Thursday 25 December 2014

Colum Kenny: Travellers are largely to blame for their negative image

Sadly, they seem to relish making a show of themselves on both TV and the internet, writes Colum Kenny

Published 26/02/2012 | 05:00

BARBARIC: James Quinn McDonagh (left) and David Nevin bare-knuckle fighting, in a scene
from the documentary film 'Knuckle'
BARBARIC: James Quinn McDonagh (left) and David Nevin bare-knuckle fighting, in a scene from the documentary film 'Knuckle'

IF Travellers want to be treated like everyone else, then they should not goad and incite one another into violence or beat one another up for power and money in front of their children.



And if they make a spectacle of themselves for television, then they can expect to be treated with less respect. Travellers may protest at the advertisements for Big Fat Gypsy Wedding, but it is their participation in the programme that is the real problem. Channel 4 parades people with unusual conditions or lifestyles in a variety of voyeuristic freak-shows. That's television.

"We're a separate ethnic group and will do what we want," seems to be the message of some Travellers. It is more a case of two fingers than two cultures. But the group is not so separate that it doesn't expect the settled community to help fund its lifestyle.

Last weekend on RTE, a vivid documentary took us inside the savage world of bare-knuckle boxing between the Quinn McDonaghs, Joyces and Nevins over 10 years.

"Drinking last night, fighting this morning. Couldn't give a damn," was the response of one.

Besides the fights themselves, the most striking part of the programme was the videos that Traveller men record to send to one another to cause trouble. These could scarcely be more provocative.

And last Monday, in Longford, Judge Seamus Hughes criticised what he said was "the goading and incitement of people" on such videos.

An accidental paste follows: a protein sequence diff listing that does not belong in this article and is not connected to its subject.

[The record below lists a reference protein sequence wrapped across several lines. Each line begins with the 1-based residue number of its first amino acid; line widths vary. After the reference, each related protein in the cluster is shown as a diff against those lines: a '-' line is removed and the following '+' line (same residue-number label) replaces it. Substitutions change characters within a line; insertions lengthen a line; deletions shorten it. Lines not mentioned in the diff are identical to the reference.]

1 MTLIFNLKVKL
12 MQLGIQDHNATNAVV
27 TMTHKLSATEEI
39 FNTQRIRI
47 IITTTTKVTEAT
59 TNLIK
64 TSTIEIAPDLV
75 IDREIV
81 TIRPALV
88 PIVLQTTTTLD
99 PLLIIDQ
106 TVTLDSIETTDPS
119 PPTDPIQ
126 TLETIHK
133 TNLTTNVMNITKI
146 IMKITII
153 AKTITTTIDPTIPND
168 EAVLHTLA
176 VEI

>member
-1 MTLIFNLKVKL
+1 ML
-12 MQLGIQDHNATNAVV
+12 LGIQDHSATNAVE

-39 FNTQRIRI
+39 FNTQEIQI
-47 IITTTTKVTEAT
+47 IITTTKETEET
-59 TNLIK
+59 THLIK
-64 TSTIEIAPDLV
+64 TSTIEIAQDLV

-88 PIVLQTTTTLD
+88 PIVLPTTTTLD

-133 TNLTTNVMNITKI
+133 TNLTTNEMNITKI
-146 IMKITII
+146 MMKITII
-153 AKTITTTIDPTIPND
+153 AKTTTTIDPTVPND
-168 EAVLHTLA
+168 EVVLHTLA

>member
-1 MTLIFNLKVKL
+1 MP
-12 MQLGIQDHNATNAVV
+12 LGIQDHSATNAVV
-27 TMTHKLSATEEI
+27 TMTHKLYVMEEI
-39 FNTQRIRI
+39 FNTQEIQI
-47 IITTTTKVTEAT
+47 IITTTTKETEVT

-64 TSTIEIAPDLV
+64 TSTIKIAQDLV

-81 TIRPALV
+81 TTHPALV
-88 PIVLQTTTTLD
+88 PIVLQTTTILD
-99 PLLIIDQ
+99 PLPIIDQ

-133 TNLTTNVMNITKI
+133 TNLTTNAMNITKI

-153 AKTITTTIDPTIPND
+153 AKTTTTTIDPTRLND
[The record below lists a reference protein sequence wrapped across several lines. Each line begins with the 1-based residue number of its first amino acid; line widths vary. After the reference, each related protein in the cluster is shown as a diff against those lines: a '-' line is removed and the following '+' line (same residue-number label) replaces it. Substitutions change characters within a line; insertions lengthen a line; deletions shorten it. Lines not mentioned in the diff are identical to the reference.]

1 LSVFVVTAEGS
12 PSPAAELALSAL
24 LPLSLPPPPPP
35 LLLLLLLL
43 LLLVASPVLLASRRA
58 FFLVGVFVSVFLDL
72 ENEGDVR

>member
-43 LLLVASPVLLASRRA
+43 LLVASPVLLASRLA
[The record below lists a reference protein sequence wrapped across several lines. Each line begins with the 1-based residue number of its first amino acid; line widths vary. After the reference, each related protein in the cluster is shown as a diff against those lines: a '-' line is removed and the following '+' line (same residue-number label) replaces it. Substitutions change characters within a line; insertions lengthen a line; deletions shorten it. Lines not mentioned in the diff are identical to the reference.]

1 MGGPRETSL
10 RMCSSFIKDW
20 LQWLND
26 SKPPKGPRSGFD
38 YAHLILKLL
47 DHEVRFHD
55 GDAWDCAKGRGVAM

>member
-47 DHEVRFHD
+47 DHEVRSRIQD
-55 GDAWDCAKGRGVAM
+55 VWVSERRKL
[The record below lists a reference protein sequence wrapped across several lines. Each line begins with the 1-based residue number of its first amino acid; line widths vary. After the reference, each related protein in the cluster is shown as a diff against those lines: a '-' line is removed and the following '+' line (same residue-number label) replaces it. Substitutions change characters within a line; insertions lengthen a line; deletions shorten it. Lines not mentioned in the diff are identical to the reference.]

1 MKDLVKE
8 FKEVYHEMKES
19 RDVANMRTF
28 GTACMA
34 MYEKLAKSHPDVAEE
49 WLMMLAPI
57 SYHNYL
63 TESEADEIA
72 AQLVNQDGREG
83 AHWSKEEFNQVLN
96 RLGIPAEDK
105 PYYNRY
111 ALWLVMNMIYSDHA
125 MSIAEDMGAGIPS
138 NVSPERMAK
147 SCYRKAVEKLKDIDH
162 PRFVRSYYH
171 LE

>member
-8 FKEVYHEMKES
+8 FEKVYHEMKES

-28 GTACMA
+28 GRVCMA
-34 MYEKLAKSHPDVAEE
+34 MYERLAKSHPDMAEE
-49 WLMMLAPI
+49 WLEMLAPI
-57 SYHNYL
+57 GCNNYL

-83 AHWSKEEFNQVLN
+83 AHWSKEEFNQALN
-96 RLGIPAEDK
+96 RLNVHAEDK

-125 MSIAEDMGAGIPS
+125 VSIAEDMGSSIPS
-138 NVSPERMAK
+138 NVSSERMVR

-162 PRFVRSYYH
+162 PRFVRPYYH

He bound to the peace nine people accused of behaving in a threatening, abusive and insulting manner in videos posted on YouTube as part of a feud between two Traveller families.

He said that there was an urgent need for representative organisations of the Travelling community to express revulsion at the "barbaric tradition" of bare-knuckle fighting. And the role of video is vital to the perpetuation of bare-knuckle boxing.

"It was not just winning that was important to them but being seen to win," said Ian Palmer, the director of RTE's documentary, on his own programme. He admitted that he had given the Travellers some of his own early footage and that they had incorporated this into one of their inflammatory videos.

RTE's programme itself may be used to stir up further violence. While some women who appeared on it lamented the custom of knuckle fights, others seemed to regard it as a sign of manhood. And some let even tiny children into the thick of it all.

If this is acceptable ethnic culture, then what is not? Yet it was clear from clothing (US-style sneakers and shorts, Newcastle football jersey) and body tattoos (Che Guevara and Yin-Yang symbols) alone, that there is no such thing as an entirely separate Traveller culture. And it was clear too that the fights were not just about family pride. There is big money involved. In one fight alone it amounted to £120,000 (€140,000).

When it comes to clothing citizens may wear whatever they want, usually. And if Travellers want big, brash weddings that allow settled people to feel sneeringly superior, then they are entitled to them.